In a bold move last week, seven states launched proposals to offer citizenship tests for graduating American-born teenagers. Short of requiring it, the proposal offers American high school seniors a boost in their grade point average for passing the test with six out of ten correct answers. In South Carolina, three former governors have now publicly endorsed the measure:
Former Gov. Dick Riley said civics education must become a higher priority, calling it critical for the country’s future that teenagers gain a basic knowledge of American civics. The citizenship test is a practical way of stressing its importance, said Riley, who served as President Bill Clinton’s U.S. education secretary after his second term ended in 1987.
“This is not a partisan issue. It is an American issue,” Riley said.
He helped launch the “South Carolina Civics Education Initiative” on Wednesday, the 227th anniversary of the signing of the U.S. Constitution. Other co-chairmen of the effort include former Democratic Gov. Jim Hodges (1999-2003) and former Gov. James Edwards, who in 1975 took office as the state’s first Republican governor since Reconstruction…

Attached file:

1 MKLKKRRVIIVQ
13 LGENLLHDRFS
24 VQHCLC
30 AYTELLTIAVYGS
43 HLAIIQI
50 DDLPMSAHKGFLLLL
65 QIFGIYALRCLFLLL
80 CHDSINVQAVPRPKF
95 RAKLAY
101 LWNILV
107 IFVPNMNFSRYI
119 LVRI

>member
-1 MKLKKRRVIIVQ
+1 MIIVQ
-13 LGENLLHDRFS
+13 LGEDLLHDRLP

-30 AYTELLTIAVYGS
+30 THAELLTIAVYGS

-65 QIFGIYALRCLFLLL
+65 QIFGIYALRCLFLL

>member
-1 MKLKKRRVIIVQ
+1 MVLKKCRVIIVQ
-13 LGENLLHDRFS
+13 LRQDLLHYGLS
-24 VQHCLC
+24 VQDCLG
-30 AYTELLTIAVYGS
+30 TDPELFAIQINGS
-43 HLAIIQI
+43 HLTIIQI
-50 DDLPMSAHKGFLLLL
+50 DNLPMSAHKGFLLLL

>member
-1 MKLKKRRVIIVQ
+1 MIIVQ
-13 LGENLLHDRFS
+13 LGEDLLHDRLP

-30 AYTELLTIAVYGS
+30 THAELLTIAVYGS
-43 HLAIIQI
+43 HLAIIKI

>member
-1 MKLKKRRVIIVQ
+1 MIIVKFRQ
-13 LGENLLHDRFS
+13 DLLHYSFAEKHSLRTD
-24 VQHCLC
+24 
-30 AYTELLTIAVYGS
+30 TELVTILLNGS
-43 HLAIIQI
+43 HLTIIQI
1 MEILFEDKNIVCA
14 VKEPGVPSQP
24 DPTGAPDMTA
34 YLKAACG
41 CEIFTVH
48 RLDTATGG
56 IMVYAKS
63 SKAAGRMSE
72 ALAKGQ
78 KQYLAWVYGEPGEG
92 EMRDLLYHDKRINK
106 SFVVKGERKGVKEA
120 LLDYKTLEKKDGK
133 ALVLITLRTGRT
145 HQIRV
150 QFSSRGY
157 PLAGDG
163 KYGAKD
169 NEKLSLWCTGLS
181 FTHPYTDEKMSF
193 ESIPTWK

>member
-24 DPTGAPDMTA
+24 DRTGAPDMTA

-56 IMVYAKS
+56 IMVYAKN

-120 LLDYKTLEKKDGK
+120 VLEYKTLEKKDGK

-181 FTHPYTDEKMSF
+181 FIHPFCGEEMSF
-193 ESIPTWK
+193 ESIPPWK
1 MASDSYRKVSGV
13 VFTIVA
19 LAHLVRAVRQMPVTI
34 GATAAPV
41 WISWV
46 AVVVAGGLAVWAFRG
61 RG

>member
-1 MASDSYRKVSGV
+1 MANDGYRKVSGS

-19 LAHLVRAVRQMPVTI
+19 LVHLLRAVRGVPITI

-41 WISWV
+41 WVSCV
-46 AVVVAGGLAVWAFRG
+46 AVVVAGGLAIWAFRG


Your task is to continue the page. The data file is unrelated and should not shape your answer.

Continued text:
While the overwhelming majority of immigrants pass the test on their first try, “unfortunately, American students aren’t prepared for the answers,” [Initiative Spokesman Shell] Suber said.
He pointed to a survey released Wednesday that found 1 in 3 adults can’t name any of the three branches of government. Just over a third correctly named all three, according to the national survey by The Annenberg Public Policy Center of the University of Pennsylvania.
We ask naturalized citizens to pass such a test. Is it unreasonable to promote the idea that our natural-born citizens have the same knowledge and respect for the constitution?
The Center for Civic Literacy is a multi-disciplinary research center established, with support from an IUPUI Signature Center grant, to examine the causes of Americans’ low levels of civic knowledge, and to investigate the consequences of this troubling phenomenon.
Photo credit: By U.S. Navy photo by Mass Communication Specialist 1st Class Erica R. Gardner [Public domain], via Wikimedia Commons